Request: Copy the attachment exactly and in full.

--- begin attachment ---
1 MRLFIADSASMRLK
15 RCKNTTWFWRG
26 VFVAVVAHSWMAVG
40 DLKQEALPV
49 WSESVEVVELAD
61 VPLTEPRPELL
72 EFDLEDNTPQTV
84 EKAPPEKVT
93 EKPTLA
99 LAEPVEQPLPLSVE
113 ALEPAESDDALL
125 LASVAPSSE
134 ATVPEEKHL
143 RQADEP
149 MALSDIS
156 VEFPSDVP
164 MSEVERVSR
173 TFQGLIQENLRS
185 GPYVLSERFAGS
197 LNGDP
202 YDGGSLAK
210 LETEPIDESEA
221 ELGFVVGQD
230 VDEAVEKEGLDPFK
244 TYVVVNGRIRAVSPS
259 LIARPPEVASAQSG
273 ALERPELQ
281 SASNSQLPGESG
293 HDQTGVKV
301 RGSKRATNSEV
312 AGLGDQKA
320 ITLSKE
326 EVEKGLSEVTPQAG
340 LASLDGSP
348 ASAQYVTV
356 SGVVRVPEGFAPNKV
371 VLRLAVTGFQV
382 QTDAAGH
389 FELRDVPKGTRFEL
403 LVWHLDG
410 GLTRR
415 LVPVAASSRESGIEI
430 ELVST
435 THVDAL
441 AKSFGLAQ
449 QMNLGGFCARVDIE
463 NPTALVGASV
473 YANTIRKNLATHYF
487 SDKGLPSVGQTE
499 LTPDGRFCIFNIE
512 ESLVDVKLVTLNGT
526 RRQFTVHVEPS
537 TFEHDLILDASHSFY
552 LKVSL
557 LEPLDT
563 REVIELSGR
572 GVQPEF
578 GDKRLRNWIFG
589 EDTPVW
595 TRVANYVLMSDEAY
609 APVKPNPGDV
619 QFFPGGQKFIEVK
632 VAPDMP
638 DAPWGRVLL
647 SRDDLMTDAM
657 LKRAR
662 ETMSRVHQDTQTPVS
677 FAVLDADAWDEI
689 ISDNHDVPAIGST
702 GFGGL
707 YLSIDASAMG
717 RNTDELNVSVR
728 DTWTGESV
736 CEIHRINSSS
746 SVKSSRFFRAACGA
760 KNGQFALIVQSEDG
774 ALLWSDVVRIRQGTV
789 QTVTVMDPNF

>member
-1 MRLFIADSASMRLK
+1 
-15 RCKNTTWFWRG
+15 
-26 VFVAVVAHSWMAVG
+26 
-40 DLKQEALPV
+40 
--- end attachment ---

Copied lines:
1 MRLFIADSASMRLK
15 RCKNTTWFWRG
26 VFVAVVAHSWMAVG
40 DLKQEALPV
49 WSESVEVVELAD
61 VPLTEPRPELL
72 EFDLEDNTPQTV
84 EKAPPEKVT
93 EKPTLA
99 LAEPVEQPLPLSVE
113 ALEPAESDDALL
125 LASVAPSSE
134 ATVPEEKHL
143 RQADEP
149 MALSDIS
156 VEFPSDVP
164 MSEVERVSR
173 TFQGLIQENLRS
185 GPYVLSERFAGS
197 LNGDP
202 YDGGSLAK
210 LETEPIDESEA
221 ELGFVVGQD
230 VDEAVEKEGLDPFK
244 TYVVVNGRIRAVSPS
259 LIARPPEVASAQSG
273 ALERPELQ
281 SASNSQLPGESG
293 HDQTGVKV
301 RGSKRATNSEV
312 AGLGDQKA
320 ITLSKE
326 EVEKGLSEVTPQAG
340 LASLDGSP
348 ASAQYVTV
356 SGVVRVPEGFAPNKV
371 VLRLAVTGFQV
382 QTDAAGH
389 FELRDVPKGTRFEL
403 LVWHLDG
410 GLTRR
415 LVPVAASSRESGIEI
430 ELVST
435 THVDAL
441 AKSFGLAQ
449 QMNLGGFCARVDIE
463 NPTALVGASV
473 YANTIRKNLATHYF
487 SDKGLPSVGQTE
499 LTPDGRFCIFNIE
512 ESLVDVKLVTLNGT
526 RRQFTVHVEPS
537 TFEHDLILDASHSFY
552 LKVSL
557 LEPLDT
563 REVIELSGR
572 GVQPEF
578 GDKRLRNWIFG
589 EDTPVW
595 TRVANYVLMSDEAY
609 APVKPNPGDV
619 QFFPGGQKFIEVK
632 VAPDMP
638 DAPWGRVLL
647 SRDDLMTDAM
657 LKRAR
662 ETMSRVHQDTQTPVS
677 FAVLDADAWDEI
689 ISDNHDVPAIGST
702 GFGGL
707 YLSIDASAMG
717 RNTDELNVSVR
728 DTWTGESV
736 CEIHRINSSS
746 SVKSSRFFRAACGA
760 KNGQFALIVQSEDG
774 ALLWSDVVRIRQGTV
789 QTVTVMDPNF

>member
-1 MRLFIADSASMRLK
+1 
-15 RCKNTTWFWRG
+15 
-26 VFVAVVAHSWMAVG
+26 
-40 DLKQEALPV
+40 